Beacons and Sensors in Commercial Real Estate
Beacons and sensors are making it easier for business owners to improve space utilization, tighten security, lower operating expenses, efficiently track inventory, and enhance customers’ experiences.
A new report from the NAIOP Research Foundation offers insight into some of the ways that simple, tiny, and affordable sensors are being used in the commercial real estate industry.
Beacons and sensors are digital sensing devices that make use of radio-frequency identification (RFID) tags, Wi-Fi and smartphones. Beacons typically “push” information to a mobile device within a certain geographic area — e.g., a notification appears on your smartphone that the store you are passing is having a sale — while sensors “pull” information from the environment, such as room temperature, motion, lighting levels, explains Jennifer LeFurgy, Vice President for Knowledge and Research, NAIOP.
In commercial real estate, beacons and sensors have typically been used for single purposes such as motion sensors turning on lights in a conference room or to share and store data. Now, though, these technologies are being linked through internet-based networks that become virtual ecosystems.
A virtual ecosystem, as it applies to beacon and sensor technology, is a set of devices that can be connected to the internet, can communicate with each other and interact with aspects of their environments. Although they may measure or control different things, they are typically networked together, therefore they can provide a comprehensive picture of their surroundings, LeFurgy tells GlobeSt.com.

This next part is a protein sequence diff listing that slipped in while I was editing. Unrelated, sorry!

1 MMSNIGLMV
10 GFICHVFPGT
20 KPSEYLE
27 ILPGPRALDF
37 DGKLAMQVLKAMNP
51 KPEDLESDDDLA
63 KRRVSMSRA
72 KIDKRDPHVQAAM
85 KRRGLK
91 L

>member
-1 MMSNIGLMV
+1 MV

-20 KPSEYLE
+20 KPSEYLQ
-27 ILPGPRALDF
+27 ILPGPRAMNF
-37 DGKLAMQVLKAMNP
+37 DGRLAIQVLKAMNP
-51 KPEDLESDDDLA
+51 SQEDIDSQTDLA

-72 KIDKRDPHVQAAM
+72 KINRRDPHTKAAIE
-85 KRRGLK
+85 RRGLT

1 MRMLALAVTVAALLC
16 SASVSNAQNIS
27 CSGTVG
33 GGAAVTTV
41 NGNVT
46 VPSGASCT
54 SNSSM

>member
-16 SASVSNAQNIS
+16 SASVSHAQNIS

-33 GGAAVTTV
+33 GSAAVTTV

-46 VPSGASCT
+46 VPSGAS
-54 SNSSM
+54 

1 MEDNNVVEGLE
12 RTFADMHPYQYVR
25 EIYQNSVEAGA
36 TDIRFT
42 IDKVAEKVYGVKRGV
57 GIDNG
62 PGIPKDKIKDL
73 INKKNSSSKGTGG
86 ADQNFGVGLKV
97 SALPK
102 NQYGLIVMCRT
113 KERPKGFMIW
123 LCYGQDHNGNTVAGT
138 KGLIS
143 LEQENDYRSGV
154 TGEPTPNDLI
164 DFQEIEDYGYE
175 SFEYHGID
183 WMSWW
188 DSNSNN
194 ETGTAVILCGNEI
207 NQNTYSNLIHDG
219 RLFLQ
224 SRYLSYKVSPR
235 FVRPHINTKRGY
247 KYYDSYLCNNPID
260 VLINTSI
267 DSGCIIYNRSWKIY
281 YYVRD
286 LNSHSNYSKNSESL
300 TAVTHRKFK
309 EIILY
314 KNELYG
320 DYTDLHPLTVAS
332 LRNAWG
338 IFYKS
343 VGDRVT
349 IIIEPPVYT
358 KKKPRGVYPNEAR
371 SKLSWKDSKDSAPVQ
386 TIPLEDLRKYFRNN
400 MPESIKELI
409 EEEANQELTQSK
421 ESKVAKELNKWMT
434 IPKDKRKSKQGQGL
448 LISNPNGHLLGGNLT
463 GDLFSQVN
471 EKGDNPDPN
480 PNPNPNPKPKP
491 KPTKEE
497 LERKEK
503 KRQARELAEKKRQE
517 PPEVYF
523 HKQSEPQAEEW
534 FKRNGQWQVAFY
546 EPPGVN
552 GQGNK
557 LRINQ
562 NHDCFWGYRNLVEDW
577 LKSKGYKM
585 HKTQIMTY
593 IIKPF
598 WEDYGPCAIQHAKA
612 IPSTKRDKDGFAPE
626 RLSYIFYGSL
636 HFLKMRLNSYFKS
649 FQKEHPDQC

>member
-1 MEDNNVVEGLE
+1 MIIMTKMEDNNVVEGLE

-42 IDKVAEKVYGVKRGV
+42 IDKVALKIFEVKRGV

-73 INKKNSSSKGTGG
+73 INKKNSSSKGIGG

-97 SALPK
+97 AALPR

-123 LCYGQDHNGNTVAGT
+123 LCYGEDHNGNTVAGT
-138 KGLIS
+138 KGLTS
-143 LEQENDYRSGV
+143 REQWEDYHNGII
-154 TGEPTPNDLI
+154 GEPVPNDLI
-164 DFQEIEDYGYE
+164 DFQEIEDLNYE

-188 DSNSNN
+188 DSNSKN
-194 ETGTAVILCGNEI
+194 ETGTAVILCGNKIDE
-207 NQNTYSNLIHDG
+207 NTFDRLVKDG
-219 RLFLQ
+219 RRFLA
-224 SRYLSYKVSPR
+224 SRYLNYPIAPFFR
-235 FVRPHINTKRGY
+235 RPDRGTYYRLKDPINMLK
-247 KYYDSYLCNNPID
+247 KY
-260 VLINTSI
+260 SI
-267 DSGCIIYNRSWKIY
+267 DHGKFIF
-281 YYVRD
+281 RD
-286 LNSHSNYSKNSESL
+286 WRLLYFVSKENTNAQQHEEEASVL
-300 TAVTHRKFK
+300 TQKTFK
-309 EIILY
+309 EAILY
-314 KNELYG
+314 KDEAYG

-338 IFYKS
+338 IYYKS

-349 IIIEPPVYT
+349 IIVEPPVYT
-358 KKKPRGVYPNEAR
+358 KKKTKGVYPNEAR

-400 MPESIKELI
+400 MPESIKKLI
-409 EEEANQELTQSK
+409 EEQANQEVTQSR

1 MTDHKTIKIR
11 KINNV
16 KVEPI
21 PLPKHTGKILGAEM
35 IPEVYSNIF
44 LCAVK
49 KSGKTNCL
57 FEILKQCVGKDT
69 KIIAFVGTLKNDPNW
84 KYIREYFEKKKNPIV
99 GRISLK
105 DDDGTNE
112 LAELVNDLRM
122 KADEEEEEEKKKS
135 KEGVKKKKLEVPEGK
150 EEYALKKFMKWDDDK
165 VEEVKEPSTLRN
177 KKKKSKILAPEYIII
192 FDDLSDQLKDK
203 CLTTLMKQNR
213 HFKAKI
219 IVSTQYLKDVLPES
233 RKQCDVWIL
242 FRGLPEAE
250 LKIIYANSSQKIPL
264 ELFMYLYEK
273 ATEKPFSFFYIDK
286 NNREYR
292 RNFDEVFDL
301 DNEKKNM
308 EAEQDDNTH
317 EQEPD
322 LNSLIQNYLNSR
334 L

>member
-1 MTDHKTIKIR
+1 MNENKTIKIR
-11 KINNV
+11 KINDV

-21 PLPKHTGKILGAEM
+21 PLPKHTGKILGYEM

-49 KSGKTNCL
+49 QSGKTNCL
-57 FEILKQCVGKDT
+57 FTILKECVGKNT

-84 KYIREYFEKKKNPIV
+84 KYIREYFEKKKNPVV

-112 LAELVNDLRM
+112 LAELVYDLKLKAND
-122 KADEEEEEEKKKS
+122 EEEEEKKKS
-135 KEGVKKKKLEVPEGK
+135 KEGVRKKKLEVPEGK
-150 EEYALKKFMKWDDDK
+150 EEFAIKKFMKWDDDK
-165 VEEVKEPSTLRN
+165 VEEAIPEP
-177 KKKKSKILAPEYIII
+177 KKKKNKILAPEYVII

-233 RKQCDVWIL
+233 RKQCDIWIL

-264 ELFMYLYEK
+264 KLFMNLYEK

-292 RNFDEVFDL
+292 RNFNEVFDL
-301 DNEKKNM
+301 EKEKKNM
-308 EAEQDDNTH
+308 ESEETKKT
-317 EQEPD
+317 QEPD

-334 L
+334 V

This integration will connect an estimated 20.4 billion “smart” technologies by 2020, according to Gartner, Inc., and can provide in-depth information about a business or property including information on people counts, energy consumption and the movement of goods and temperature.
According to the report, real-world examples of how these technologies are used within commercial real estate include the below-mentioned scenarios.
• Attaching RFID tags to hardhats or badges at construction sites to track the workforce as they come and go plus categorizing vital information including the number of on-site workers, individuals who have specialized training or certifications, and employee demographics. • WeWork’s use of beacons to track movements through its shared office facilities, including a smart phone push notice when someone enters a conference room notifying them if the room has been reserved by someone else and, if so, which other rooms are available. • JLL’s PinPoint, which is used to monitor shoppers within a geofence at shopping centers the company manages or leases. The data collected by the geofence interface provides foot traffic data as well as quantifiable examples of consumer behavior that helps mall owners create new leasing strategies tailored to shopper preferences.
Costs for these strategies can vary widely. “RFID sensors are very affordable, costing from 10 cents to $50. Most beacons and sensors are also relatively inexpensive and can be purchased for under $100 each. Geofencing on the other hand can be expensive to implement, depending on the platform and numbers of ads targeted to customers,” explains LeFurgy.
As 2018 ends, building owners and operators are making use of sensors to measure the effectiveness of building management systems and utility usage. This will increase in the future but also there will be more interest in using sensors to “measure foot traffic, parking usage, workspace utilization, improve security and provide data on the ideal placement of amenities within a building,” says LeFurgy.
Article Resource: GlobeSt